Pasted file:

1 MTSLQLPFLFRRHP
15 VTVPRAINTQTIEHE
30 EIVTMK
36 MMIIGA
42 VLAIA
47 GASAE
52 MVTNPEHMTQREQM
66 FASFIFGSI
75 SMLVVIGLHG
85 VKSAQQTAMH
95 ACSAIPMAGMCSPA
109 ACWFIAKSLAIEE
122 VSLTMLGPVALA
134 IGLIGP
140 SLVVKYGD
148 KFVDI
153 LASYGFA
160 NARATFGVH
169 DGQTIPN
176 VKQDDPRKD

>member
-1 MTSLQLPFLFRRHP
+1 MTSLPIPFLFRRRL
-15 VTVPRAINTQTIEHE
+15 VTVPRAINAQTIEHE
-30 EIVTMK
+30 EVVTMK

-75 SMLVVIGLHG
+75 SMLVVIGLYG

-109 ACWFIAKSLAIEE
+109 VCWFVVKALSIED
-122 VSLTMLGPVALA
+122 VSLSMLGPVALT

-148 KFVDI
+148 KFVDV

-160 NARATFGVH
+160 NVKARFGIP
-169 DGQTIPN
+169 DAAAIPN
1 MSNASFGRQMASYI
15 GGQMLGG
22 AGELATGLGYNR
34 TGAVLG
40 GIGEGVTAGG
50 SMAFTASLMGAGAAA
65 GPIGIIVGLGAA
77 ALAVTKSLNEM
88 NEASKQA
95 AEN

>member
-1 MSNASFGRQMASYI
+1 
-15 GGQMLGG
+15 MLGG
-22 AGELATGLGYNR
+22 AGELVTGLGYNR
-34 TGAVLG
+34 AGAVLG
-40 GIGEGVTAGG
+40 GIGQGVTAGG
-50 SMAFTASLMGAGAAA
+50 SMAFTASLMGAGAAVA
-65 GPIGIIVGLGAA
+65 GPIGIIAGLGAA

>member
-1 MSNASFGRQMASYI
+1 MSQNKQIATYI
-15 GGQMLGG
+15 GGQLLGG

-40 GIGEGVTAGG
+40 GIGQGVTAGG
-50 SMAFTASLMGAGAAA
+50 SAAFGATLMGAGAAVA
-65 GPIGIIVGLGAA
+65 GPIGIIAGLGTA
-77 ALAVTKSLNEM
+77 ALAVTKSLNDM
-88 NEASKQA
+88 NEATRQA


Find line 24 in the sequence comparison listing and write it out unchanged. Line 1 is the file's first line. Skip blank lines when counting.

-15 VTVPRAINTQTIEHE